1. This is an application made on behalf of one Lachmi Chand Karnowat to set aside an order made on the 26th April 1916 by the Registrar for his examination under Section 36 of the Presidency Towns Insolvency Act. The order was obtained ex parte at the instance of one Balkishen Bagri, a creditor of the Insolvent It was made on the petition of Balkishen Bagri filed on the 15th April 1916, and the petition alleges that Balkishen Bagri filed an affidavit in proof of his claim, and I understand from the petition that the Official Assignee admitted the proof by a letter, dated the 31st July 1915, addressed to Balkishen's attorney. The ground upon which the applicant seeks to set aside the order is, that it was made ex parte.
2. Section 36(1) of the Presidency Towns Insolvency Act provides that the Court may, on the application of the Official Assignee or of any creditor who has proved his debt, at any time after an order of adjudication has been made, summon before it, in such manner as may be prescribed, the insolvent or any person known or suspected to have in his possession any property belonging to the insolvent or supposed to be indebted to the insolvent or any person whom the Court may deem. capable of giving information respecting the insolvent, his dealings or property, and that the Court may require any such person to produce any documents in his custody or power relating to the insolvent, his dealings or property.
3. Rule 17 of the rules made under the Act provides that every application to the Court (unless otherwise provided by these rules, or the Court shall in any particular case otherwise direct) shall be made by motion supported by affidavit.
4. Rule 18 provides that where any party other than the applicant is affected by the motion, no order shall be made unless upon the consent of such party duly shown to the Court or upon proof that notice of the intended motion and a copy of the affidavit in support thereof have been duly served upon such party, but the rule contains a proviso that the Court may make an ex parte order if delay would entail serious mischief.
5. If these rules govern applications under Section 36 of the Act, then the ex parte order was clearly wrong unless the Registrar thought that any delay would entail serious mischief.
6. But I was referred to another rule by Counsel who opposed the application, that is to say to Rule 30, which is as follows: Every application to the Court under Section 33 of the Act shall be in writing and shall state shortly the grounds upon which the application is made. This rule to my mind clearly contemplates a procedure other than that laid down under Rules 13 and 19 and it contains no provision for service of the application upon the person sought to be examined, such as is contained in Rule 19. Under these circumstances the inference to my mind is irresistible, that applications under Section 36 are intended to be made ex parte and that this is the manner prescribed by the rules framed under Section 112 of the Act.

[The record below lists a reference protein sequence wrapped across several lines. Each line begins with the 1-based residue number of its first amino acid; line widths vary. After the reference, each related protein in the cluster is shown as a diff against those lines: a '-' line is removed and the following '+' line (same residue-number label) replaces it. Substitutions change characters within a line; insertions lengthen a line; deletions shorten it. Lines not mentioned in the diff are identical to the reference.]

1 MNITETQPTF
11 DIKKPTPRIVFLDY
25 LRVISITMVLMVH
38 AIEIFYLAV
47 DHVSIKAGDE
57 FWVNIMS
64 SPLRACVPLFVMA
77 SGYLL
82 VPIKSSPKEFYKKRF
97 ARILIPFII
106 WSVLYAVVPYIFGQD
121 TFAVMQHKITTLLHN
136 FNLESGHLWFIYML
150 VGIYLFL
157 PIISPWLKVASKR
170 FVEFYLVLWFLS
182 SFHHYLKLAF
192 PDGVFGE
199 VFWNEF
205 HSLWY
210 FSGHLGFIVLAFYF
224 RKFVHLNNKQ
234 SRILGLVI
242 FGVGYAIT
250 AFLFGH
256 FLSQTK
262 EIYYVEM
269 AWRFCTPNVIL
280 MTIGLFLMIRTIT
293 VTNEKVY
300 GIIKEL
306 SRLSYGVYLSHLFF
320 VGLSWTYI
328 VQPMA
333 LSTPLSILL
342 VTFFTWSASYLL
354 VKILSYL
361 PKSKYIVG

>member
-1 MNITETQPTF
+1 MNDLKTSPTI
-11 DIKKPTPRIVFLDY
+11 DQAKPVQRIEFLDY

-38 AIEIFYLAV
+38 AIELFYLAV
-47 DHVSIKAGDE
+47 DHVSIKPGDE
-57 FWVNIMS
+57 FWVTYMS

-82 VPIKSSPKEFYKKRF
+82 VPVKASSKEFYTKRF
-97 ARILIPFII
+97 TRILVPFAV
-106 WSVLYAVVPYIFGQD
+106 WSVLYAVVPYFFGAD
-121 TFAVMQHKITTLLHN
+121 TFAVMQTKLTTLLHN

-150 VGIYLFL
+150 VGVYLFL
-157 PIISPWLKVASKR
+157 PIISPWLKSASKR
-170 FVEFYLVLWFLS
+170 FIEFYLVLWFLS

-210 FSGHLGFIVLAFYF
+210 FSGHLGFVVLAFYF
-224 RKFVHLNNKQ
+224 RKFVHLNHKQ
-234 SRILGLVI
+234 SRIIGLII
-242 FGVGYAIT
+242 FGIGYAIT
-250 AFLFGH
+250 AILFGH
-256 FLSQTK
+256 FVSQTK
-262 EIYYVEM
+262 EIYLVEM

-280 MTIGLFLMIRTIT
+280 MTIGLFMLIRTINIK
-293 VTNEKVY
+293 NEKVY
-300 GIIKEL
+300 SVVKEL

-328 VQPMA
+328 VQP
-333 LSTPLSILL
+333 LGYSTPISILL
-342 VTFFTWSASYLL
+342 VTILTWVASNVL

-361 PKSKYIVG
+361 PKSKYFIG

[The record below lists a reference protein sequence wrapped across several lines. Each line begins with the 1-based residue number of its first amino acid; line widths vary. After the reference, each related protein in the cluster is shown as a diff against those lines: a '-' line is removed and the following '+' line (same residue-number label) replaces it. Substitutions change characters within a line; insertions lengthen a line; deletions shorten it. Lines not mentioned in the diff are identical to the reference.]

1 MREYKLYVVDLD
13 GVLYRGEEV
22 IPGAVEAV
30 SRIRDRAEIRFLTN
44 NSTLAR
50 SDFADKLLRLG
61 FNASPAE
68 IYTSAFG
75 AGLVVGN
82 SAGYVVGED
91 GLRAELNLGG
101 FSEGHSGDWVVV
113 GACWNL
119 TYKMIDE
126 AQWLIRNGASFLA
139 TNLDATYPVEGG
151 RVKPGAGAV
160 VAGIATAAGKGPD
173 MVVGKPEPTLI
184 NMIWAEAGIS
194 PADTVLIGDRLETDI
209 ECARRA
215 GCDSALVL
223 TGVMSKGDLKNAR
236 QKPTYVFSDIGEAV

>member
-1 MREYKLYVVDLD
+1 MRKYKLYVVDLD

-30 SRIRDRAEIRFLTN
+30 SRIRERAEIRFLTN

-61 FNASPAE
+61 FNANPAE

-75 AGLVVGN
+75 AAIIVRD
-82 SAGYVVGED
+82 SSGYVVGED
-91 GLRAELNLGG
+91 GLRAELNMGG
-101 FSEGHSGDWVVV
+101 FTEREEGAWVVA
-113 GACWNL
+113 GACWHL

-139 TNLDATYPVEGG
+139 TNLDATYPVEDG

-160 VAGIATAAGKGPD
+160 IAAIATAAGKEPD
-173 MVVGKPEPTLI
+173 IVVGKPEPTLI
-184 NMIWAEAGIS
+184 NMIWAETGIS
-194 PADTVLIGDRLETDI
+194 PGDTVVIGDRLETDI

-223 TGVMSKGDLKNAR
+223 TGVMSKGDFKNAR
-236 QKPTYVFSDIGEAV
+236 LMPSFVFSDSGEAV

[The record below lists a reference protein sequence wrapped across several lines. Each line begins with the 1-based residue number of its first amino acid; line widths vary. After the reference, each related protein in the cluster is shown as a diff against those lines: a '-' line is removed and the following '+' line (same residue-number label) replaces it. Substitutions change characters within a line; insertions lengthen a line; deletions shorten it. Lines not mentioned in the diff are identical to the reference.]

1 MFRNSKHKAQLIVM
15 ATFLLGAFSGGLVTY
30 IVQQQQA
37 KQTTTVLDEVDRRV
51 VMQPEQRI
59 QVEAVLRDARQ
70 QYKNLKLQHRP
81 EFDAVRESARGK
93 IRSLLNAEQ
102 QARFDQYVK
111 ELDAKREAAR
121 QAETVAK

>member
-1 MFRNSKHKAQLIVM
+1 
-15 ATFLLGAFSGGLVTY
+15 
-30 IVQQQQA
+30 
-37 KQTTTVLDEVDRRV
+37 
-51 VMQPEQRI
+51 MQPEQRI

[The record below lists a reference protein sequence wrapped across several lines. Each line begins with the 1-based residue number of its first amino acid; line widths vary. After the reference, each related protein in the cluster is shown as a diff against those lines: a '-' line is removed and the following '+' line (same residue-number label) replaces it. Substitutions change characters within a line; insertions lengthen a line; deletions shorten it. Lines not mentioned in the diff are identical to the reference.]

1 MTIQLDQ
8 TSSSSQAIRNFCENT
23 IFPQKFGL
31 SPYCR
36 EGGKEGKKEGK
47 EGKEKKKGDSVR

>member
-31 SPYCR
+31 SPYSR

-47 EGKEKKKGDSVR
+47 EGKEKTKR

7. I am fortified in this view by a reference to the English Bankruptcy Act of 1914, 4 and 5 George V, Chapter 59. The section of that Act which corresponds to Section 36 is Section 25, the wording is almost identical, except that the section of the English Act does not contain the words in such manner as may be prescribed.' Rules 26 and 27 of the English Act are identical with Rules 17 and 18 of the Presidency Towns Insolvency Act, and Rule 74 of the English Act is identical with Rule 30 of that Act.
8. Form 144 of the Forms under the English Act is a form of summons under Section 25 of that Act, see William's Bankruptcy Practice, 11th Edition, page 645, to attend for examination and a perusal of that form to my mind indicates that this is the first notification to the person to be examined and that he has had no previous notice of motion served upon him at the time of the application for leave to examine him, and, that is to say, that the order for his examination was made ex parte. The application is dismissed with costs.